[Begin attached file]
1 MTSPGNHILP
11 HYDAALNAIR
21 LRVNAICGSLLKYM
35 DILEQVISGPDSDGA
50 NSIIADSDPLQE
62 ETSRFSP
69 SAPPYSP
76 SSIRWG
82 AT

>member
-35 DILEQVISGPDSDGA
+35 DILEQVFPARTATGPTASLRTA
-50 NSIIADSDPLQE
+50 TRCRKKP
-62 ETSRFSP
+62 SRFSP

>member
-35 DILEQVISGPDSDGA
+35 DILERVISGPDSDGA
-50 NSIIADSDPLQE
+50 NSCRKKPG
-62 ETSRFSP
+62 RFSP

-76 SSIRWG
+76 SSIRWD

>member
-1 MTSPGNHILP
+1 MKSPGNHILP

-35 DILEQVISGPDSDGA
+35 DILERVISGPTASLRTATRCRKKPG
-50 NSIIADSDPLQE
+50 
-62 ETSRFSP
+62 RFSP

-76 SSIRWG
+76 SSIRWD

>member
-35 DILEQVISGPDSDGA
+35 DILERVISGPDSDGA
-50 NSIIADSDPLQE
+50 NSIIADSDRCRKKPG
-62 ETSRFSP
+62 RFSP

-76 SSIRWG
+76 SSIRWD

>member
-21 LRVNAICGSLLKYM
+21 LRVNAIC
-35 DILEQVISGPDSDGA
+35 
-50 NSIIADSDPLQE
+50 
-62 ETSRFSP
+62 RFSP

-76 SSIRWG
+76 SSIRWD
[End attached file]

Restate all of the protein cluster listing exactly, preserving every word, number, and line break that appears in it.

1 MTSPGNHILP
11 HYDAALNAIR
21 LRVNAICGSLLKYM
35 DILEQVISGPDSDGA
50 NSIIADSDPLQE
62 ETSRFSP
69 SAPPYSP
76 SSIRWG
82 AT

>member
-35 DILEQVISGPDSDGA
+35 DILEQVFPARTATGPTASLRTA
-50 NSIIADSDPLQE
+50 TRCRKKP
-62 ETSRFSP
+62 SRFSP

>member
-35 DILEQVISGPDSDGA
+35 DILERVISGPDSDGA
-50 NSIIADSDPLQE
+50 NSCRKKPG
-62 ETSRFSP
+62 RFSP

-76 SSIRWG
+76 SSIRWD

>member
-1 MTSPGNHILP
+1 MKSPGNHILP

-35 DILEQVISGPDSDGA
+35 DILERVISGPTASLRTATRCRKKPG
-50 NSIIADSDPLQE
+50 
-62 ETSRFSP
+62 RFSP

-76 SSIRWG
+76 SSIRWD

>member
-35 DILEQVISGPDSDGA
+35 DILERVISGPDSDGA
-50 NSIIADSDPLQE
+50 NSIIADSDRCRKKPG
-62 ETSRFSP
+62 RFSP

-76 SSIRWG
+76 SSIRWD

>member
-21 LRVNAICGSLLKYM
+21 LRVNAIC
-35 DILEQVISGPDSDGA
+35 
-50 NSIIADSDPLQE
+50 
-62 ETSRFSP
+62 RFSP

-76 SSIRWG
+76 SSIRWD